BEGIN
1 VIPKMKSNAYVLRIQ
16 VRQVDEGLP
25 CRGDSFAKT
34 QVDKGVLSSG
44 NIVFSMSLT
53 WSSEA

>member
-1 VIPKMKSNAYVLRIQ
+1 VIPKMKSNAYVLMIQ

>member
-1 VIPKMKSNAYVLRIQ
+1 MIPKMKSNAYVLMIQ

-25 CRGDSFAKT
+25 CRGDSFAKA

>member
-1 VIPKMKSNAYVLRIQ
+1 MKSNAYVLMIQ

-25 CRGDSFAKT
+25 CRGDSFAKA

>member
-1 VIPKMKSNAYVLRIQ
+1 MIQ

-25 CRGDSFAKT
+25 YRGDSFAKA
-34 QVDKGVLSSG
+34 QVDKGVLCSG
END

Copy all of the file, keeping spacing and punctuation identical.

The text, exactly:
1 VIPKMKSNAYVLRIQ
16 VRQVDEGLP
25 CRGDSFAKT
34 QVDKGVLSSG
44 NIVFSMSLT
53 WSSEA

>member
-1 VIPKMKSNAYVLRIQ
+1 VIPKMKSNAYVLMIQ

>member
-1 VIPKMKSNAYVLRIQ
+1 MIPKMKSNAYVLMIQ

-25 CRGDSFAKT
+25 CRGDSFAKA

>member
-1 VIPKMKSNAYVLRIQ
+1 MKSNAYVLMIQ

-25 CRGDSFAKT
+25 CRGDSFAKA

>member
-1 VIPKMKSNAYVLRIQ
+1 MIQ

-25 CRGDSFAKT
+25 YRGDSFAKA
-34 QVDKGVLSSG
+34 QVDKGVLCSG